Monthly Archive for May, 2010

Costly 1099 Mandate

May 24th, 2010 | tags: Board Services

Buried deep within the recent healthcare bill is a mandate that will force millions of businesses to issue hundreds of millions, perhaps billions, of additional IRS Form 1099s every year. It appears to be a costly, anti-business nightmare.
In a recent summary, tax information firm RIA notes the types of transactions covered by the new 1099 rules:
The 2010 Health Care Act adds “amounts in consideration for property” (Code Sec. 6041(a) as amended by 2010 Health Care Act §9006(b)(1)) and “gross proceeds” (Code Sec. 6041(a) as amended by 2010 Health Care Act §9006(b)(2)) to the pre-2010 Health Care Act categories of payments for which an information return to IRS will be required if the $600 aggregate payment threshold is met in a tax year for any one payee. Thus, Congress says that for payments made after 2011, the term “payments” includes gross proceeds paid in consideration for property or services.
How is the IRS going to deal with untold billions of 1099s? Also now almost every transaction will require a 1099 with you SS# or Tax ID# on them. This is going to make ID theft much easier.

Social media is like the apple in the Garden of Eden

May 19th, 2010 | tags: Board Services

Thoughts on social networking by Ashley forbes Kellogg:

Are you sending an accurate message?  The answer to this question has never posed a stronger consequence than it does in reference to social media. Reputations have been lost, people have been fired because they tweeted inappropriate things. Friends should never let friends tweet drunk.

For whatever reason I am occasionally called to give my opinion and over the last six months I’d been asked three times to chime in on my thoughts regarding social media. The last interview I popped off with, “Social media is like the apple in the Garden of Eden.” Of course it’s the one that made print and there was no way to suck in my words. They were indeed cast to the wind.  At that moment I knew that I could no longer be casual about the new “hot topic” of social media.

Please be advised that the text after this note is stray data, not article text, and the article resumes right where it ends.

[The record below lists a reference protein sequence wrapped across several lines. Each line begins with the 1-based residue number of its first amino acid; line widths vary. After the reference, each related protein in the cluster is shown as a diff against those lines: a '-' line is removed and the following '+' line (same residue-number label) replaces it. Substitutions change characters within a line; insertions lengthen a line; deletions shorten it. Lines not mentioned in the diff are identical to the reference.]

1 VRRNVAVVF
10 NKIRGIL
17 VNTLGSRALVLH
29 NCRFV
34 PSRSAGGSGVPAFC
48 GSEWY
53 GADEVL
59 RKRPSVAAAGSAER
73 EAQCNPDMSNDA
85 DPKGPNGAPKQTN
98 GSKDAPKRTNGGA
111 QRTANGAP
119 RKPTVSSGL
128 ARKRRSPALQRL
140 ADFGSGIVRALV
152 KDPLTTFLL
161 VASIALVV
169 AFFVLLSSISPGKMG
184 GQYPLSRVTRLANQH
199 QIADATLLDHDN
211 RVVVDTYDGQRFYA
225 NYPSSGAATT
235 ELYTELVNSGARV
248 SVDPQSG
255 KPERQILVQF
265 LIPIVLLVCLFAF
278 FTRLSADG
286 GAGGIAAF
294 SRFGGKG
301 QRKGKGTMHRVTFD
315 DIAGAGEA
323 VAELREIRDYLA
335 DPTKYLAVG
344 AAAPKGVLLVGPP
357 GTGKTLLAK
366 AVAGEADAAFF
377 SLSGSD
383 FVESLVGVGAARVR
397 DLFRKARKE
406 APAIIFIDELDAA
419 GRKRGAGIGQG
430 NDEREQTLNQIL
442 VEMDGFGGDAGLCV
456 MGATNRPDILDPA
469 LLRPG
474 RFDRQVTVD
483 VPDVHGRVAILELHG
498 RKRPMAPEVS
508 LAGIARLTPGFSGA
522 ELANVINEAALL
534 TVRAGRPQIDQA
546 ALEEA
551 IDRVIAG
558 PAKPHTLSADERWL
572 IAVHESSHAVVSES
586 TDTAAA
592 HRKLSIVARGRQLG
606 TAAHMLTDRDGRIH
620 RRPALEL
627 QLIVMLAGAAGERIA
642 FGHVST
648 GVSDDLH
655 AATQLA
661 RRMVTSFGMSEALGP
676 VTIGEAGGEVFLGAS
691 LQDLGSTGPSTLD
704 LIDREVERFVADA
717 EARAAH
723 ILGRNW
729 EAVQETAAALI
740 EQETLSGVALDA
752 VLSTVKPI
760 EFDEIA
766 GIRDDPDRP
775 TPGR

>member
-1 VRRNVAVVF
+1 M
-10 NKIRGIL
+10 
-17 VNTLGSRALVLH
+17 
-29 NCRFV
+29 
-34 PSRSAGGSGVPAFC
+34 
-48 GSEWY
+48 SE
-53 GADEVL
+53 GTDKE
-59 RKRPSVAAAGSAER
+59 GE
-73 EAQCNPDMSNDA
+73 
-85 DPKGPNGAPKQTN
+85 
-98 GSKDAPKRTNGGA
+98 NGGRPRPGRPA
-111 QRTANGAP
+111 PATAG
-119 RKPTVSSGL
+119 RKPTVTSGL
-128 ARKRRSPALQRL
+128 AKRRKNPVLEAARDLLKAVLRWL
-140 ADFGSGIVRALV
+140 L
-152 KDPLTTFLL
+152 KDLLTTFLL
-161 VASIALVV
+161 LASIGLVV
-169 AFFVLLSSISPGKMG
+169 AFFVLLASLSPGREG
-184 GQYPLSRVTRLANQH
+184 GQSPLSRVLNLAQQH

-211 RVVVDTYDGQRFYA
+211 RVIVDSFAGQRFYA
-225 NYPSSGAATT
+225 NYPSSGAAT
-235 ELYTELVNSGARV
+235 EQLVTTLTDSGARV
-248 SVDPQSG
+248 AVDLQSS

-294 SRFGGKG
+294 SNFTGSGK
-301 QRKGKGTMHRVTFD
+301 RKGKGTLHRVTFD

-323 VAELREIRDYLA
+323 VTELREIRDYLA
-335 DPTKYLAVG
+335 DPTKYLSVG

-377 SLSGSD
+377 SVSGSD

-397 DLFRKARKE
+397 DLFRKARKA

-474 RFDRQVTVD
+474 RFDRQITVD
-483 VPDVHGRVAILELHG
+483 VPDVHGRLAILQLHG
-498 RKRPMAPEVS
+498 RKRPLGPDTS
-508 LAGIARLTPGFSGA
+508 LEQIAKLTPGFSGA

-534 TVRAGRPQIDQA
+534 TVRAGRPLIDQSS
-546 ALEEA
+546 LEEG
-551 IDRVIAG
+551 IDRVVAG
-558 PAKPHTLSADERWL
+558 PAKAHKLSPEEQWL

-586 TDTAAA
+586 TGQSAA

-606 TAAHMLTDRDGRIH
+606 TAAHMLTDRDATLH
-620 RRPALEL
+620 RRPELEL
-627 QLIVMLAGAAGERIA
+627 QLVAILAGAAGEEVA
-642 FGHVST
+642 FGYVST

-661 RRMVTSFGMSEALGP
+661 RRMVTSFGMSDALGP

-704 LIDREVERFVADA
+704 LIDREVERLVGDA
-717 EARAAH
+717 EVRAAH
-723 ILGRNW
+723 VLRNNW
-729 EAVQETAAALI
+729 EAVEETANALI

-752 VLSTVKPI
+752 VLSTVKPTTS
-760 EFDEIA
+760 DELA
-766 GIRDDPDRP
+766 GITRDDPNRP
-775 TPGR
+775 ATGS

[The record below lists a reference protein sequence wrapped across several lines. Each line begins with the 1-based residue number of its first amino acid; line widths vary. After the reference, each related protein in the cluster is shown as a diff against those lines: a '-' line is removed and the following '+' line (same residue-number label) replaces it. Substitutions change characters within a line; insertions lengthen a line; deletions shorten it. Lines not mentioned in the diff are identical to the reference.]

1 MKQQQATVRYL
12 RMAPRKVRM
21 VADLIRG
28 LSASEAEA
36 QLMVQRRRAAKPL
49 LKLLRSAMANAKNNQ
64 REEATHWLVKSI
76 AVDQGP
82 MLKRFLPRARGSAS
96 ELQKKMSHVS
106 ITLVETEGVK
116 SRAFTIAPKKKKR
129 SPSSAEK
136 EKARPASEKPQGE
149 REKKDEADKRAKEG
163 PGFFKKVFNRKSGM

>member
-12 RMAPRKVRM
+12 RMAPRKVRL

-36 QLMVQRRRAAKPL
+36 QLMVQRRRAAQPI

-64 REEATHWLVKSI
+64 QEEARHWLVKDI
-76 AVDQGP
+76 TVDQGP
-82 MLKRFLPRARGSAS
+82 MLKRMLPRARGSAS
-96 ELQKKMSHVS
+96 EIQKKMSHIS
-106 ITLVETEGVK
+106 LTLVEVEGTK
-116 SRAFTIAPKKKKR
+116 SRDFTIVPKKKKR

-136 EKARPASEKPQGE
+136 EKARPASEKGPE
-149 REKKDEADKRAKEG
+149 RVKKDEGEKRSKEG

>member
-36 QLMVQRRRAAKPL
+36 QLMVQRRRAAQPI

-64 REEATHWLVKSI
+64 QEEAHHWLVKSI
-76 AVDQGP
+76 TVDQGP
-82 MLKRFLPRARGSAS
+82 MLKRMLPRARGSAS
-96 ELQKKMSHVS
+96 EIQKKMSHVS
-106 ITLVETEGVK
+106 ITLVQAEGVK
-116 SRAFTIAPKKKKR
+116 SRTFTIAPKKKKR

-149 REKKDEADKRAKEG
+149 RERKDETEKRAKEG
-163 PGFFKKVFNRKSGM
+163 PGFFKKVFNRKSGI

Four times a year, I invite ten great minds to engage in conversation, debate and discuss a topic over a meal and bottle (or two) of wine. After my realization that I could not longer ignore social media, I assembled my salon. After a three hour lunch and several meetings with experts (sans wine) here are the highlights of my research. Social media will:
·        Change the way people buy products; it cannot be ignored
·      Alter how humor is communicated
·        Revolutionize not only how we transmit information but also how we “find” people.

This, to me, is the astounding part, and the rationale for all those reluctant folks to join in. A colleague using the web was able in two hours to find top-notch software managers he had worked with 15 years ago that he thought would be perfect for a current project. A few years ago this would have been like finding a needle in a haystack.

·        Increase transparency and consequently boost morale and trust- consumers are in control of marketing/advertising messages
·      Provide the next generation with the groups they want to be identified with. Generations following the “Baby Boomers” lacked the herd we took for granted: small towns that changed with the speed of glaciers, small schools and churches where everyone knew each other and played the same role for years
·        Eat up a great deal of time and money if you don’t have a plan

Shortly after the salon, I received an email from a guest at the table. He mentioned that I was particularly quiet and he had missed my usual passion. I thanked him and mentioned I’m only passionate about something I can get my arms around. In truth, I have gone from adverse to interested to intrigued and my research continues.
I do a lot of things but I am, at heart, a teacher.  I found early on that you are the most effective when you are curious – not when you know it all.  So, I’m learning about this beast and reporting what I find. Let me know what you think?
Ashley Forbes Kellogg

Plea for Tax Simplicity

May 10th, 2010 | tags: Board Services

Earlier this month when I finally completed my Income Tax return (120 pages this year!) I was again reminded how complicated this effort has become. I am not sure how I would do it at all without TurboTax.  I understand that I am one of the minority (less than 18%) who do not use professional paid help for their personal income Tax.

Here are a few facts:

•            The tax code was 400 pages in 1913

•            The tax code is now over 70,000 pages and growing fast.

•            It take the US public uses the equivalent of 3.8 million skilled full time workers  to handle this paperwork

•            Six times the number of people are working on tax paperwork than there are making autos!

This has gotten entirely out of hand. Can you imagine the increase in productivity that a real flat tax, no deductions, no special programs for every considerable special interest group, would provide for our economy?